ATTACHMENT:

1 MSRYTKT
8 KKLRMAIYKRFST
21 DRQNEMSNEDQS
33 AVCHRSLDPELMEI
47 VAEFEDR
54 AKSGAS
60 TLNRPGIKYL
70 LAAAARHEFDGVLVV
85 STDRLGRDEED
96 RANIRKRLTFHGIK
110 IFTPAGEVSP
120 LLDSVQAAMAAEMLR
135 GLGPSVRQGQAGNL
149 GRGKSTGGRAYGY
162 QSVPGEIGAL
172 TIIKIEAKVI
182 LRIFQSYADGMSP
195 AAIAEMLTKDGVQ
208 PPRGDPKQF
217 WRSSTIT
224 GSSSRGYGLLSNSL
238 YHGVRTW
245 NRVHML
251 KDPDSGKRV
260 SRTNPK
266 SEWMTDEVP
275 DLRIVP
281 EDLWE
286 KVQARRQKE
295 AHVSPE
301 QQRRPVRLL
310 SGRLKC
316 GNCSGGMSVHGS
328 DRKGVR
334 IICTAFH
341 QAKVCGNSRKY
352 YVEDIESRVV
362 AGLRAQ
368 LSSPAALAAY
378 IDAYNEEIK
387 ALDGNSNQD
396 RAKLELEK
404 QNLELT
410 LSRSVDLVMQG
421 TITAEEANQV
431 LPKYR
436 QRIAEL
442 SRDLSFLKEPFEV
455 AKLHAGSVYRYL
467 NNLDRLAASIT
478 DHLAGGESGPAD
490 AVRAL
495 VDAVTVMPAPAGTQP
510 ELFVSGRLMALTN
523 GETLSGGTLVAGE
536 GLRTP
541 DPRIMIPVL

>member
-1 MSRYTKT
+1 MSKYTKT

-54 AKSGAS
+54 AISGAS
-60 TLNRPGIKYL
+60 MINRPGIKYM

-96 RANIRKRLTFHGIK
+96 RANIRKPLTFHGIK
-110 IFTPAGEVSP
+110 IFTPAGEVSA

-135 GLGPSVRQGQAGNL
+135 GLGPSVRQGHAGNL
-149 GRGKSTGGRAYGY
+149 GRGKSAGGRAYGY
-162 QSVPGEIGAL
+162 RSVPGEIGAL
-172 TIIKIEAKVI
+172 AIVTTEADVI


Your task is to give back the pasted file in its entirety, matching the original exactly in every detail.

1 MSRYTKT
8 KKLRMAIYKRFST
21 DRQNEMSNEDQS
33 AVCHRSLDPELMEI
47 VAEFEDR
54 AKSGAS
60 TLNRPGIKYL
70 LAAAARHEFDGVLVV
85 STDRLGRDEED
96 RANIRKRLTFHGIK
110 IFTPAGEVSP
120 LLDSVQAAMAAEMLR
135 GLGPSVRQGQAGNL
149 GRGKSTGGRAYGY
162 QSVPGEIGAL
172 TIIKIEAKVI
182 LRIFQSYADGMSP
195 AAIAEMLTKDGVQ
208 PPRGDPKQF
217 WRSSTIT
224 GSSSRGYGLLSNSL
238 YHGVRTW
245 NRVHML
251 KDPDSGKRV
260 SRTNPK
266 SEWMTDEVP
275 DLRIVP
281 EDLWE
286 KVQARRQKE
295 AHVSPE
301 QQRRPVRLL
310 SGRLKC
316 GNCSGGMSVHGS
328 DRKGVR
334 IICTAFH
341 QAKVCGNSRKY
352 YVEDIESRVV
362 AGLRAQ
368 LSSPAALAAY
378 IDAYNEEIK
387 ALDGNSNQD
396 RAKLELEK
404 QNLELT
410 LSRSVDLVMQG
421 TITAEEANQV
431 LPKYR
436 QRIAEL
442 SRDLSFLKEPFEV
455 AKLHAGSVYRYL
467 NNLDRLAASIT
478 DHLAGGESGPAD
490 AVRAL
495 VDAVTVMPAPAGTQP
510 ELFVSGRLMALTN
523 GETLSGGTLVAGE
536 GLRTP
541 DPRIMIPVL

>member
-1 MSRYTKT
+1 MSKYTKT

-54 AKSGAS
+54 AISGAS
-60 TLNRPGIKYL
+60 MINRPGIKYM

-96 RANIRKRLTFHGIK
+96 RANIRKPLTFHGIK
-110 IFTPAGEVSP
+110 IFTPAGEVSA

-135 GLGPSVRQGQAGNL
+135 GLGPSVRQGHAGNL
-149 GRGKSTGGRAYGY
+149 GRGKSAGGRAYGY
-162 QSVPGEIGAL
+162 RSVPGEIGAL
-172 TIIKIEAKVI
+172 AIVTTEADVI